7. Walnuts

Walnuts are one of the top choices of nuts for brain health. Walnuts also look similar to a brain.

Amongst the wide variety of nuts available, walnuts contain the highest amounts of the important omega-3 DHA. DHA, as seen above, is a critical building block for a healthy brain.

Walnuts also contain high amounts of antioxidants, folate, magnesium, potassium, and phosphorus, which help to lower inflammation.

Melatonin in walnuts is an important nutrient for regulating your sleep. Having low amounts of melatonin can make it challenging to get good quality sleep and getting poor quality sleep can dramatically impair brain health and performance.

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8. Eggs

For years, eggs were put on the nutritional naughty list; but now, eggs are finally getting the credit they deserve. Eggs can provide a tremendous boost to your brain health and longevity.

Eggs, particularly the yolks, contain a compound called choline. Choline is essential for building the neurotransmitter acetylcholine. Acetylcholine plays an important role in mood, memory, and intelligence.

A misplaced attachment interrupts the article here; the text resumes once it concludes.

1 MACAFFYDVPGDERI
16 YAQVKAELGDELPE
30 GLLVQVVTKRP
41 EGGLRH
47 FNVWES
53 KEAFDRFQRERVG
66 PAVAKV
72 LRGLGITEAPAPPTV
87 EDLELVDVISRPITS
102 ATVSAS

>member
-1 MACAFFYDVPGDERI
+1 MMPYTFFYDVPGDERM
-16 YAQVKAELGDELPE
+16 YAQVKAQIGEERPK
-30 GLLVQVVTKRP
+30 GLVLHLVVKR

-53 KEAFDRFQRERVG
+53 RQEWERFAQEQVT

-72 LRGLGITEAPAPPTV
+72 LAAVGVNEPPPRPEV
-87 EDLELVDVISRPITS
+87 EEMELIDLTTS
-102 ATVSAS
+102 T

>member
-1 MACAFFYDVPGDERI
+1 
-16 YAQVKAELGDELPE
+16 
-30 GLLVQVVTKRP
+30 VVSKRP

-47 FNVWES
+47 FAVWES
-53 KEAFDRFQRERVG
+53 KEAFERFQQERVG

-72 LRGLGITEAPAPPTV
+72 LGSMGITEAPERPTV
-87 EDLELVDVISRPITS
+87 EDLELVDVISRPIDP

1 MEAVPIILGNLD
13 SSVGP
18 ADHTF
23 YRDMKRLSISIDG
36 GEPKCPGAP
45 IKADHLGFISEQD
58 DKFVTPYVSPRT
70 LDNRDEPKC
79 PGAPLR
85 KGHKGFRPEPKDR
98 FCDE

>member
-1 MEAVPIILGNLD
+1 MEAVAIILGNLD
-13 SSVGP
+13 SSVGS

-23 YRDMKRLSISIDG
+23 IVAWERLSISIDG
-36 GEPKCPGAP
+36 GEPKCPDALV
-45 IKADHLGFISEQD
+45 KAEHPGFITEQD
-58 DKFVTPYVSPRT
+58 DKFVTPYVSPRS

Egg yolks contain some of the highest quantities of choline. This is very important because low levels of choline can lead to low levels of acetylcholine, which in turn can cause increased inflammation, brain fog, difficulty concentrating and fatigue.

9. Dark chocolate

You’re about to love chocolate even more because chocolate, particularly dark chocolate, is great for your brain.

Chocolate boosts levels of endorphins, your brains “feel good” chemicals. This is why you feel so good eating chocolate.[16]

Chocolate also increases blood flow to the brain which can help improve memory, attention, focus, and reaction time.[17]

Dark chocolate contains high levels of magnesium, which has been coined “natures valium” for its ability to calm and relax the brain.

Lastly, dark chocolate has one of the highest antioxidant profiles out of any other food, including popular superfoods like acai berries, blueberries, or pomegranates.[18]

Conclusion

Your brain is a high performing organ and it uses quite a lot of energy, roughly 20% of the bodies energy demands.